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Some Graduation Advice

From P. J. O'Rourke:

Don't moan. I'm not going to "pass the wisdom of one generation down to the next." I'm a member of the 1960s generation. We didn't have any wisdom.

We were the moron generation. We were the generation that believed we could stop the Vietnam War by growing our hair long and dressing like circus clowns. We believed drugs would change everything -- which they did, for John Belushi. We believed in free love. Yes, the love was free, but we paid a high price for the sex.

My generation spoiled everything for you. It has always been the special prerogative of young people to look and act weird and shock grown-ups. But my generation exhausted the Earth's resources of the weird. Weird clothes -- we wore them. Weird beards -- we grew them. Weird words and phrases -- we said them. So, when it came your turn to be original and look and act weird, all you had left was to tattoo your faces and pierce your tongues. Ouch. That must have hurt. I apologize.

So now, it's my job to give you advice. But I'm thinking: You're finishing 16 years of education, and you've heard all the conventional good advice you can stand. So, let me offer some relief.

Read on. Some of it actually is good advice.


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Habitat Hermit wrote:

Bullseye and particularly the ending.

Chris wrote:

I agree with a lot of what was said, but I disagree about the lawyer part. Becoming a lawyer and paying $100,000 in taxes won't do society any good because if you didn't take that $500,000 job, someone else would and pay those same taxes. You might do considerable good as a lawyer by defending property rights, keeping your company honest and making sure laws are obeyed, but not by paying taxes which would be paid by someone else anyway.

If you really want to increase the wealth of the nation and thereby increase the amount of overall taxable income out there, become an engineer or start a business that does things in a way, or uses new technology in a way, such that goods and services are manufactured and rendered more efficiently, more abundantly, and at lower cost.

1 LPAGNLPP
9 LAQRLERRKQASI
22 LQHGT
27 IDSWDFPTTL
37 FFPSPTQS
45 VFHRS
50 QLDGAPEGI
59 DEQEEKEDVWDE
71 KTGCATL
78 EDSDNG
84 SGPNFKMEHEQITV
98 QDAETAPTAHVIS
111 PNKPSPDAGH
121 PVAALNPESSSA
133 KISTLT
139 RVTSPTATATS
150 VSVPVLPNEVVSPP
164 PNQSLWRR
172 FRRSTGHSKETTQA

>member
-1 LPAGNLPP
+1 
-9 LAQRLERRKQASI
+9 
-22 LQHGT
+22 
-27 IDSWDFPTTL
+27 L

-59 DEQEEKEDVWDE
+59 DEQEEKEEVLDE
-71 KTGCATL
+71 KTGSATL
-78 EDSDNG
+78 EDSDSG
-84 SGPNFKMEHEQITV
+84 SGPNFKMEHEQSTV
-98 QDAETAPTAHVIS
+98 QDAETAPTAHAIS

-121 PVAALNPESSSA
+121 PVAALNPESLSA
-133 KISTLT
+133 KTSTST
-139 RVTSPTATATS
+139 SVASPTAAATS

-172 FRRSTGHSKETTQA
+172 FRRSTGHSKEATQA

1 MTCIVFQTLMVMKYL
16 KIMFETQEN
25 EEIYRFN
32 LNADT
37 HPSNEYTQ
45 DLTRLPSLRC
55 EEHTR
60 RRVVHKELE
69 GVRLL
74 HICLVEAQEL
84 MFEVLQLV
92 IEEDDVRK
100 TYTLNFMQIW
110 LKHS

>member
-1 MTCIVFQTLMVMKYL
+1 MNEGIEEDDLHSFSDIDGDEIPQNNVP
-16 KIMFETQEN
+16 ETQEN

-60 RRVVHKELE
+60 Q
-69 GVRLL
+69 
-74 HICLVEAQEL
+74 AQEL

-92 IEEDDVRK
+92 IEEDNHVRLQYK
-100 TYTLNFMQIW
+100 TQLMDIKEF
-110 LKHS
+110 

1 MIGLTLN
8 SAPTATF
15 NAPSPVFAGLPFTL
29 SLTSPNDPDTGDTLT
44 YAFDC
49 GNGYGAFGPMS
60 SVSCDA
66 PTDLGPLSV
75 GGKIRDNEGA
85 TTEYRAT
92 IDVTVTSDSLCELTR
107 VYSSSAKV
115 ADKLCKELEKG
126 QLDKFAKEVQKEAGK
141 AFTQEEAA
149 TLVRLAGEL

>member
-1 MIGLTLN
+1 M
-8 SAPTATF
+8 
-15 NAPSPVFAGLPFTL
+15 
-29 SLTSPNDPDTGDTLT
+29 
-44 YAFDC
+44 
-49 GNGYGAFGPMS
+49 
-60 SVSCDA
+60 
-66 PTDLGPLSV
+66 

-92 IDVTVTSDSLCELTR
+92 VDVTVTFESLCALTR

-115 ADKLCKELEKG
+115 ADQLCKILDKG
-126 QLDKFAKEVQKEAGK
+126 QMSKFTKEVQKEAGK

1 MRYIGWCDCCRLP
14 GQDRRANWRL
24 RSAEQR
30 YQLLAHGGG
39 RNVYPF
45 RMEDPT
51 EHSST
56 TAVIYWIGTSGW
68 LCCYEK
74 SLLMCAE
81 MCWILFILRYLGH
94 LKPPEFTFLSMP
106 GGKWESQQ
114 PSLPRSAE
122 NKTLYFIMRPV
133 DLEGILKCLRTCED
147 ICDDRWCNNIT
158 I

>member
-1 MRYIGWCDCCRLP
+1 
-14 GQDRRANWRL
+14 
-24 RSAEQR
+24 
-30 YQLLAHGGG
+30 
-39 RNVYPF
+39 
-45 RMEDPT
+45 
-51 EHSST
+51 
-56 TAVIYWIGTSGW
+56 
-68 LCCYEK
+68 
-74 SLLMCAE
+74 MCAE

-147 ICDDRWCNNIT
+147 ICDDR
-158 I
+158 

Be on the team creating the next generation of efficient solar cells. Be on the team that creates cholesterol lipid and glucose testing equipment that is dramatically less expensive then current laboratory techniques. Anything that lowers the cost and increases the speed of food production, energy generation, health care, computation, communication, building and infrastructure construction, and transportation will generate wealth for this nation and more taxable income for defense, social programs and whatever else you think is a good cause.

But yeah, tying yourself to a tree will do little good for anyone.

Andy Freeman wrote:

> But yeah, tying yourself to a tree will do little good for anyone.

While someone tying himself to a tree may not do any good, it may be better than what said person would do if not tied to the tree.

It's important to remember that perfection is rarely one of the options and that some folks can always make things worse.

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About this Entry

This page contains a single entry by Rand Simberg published on May 13, 2008 7:24 AM.

Some Questions For John McCain was the previous entry in this blog.

News You Can't Use is the next entry in this blog.

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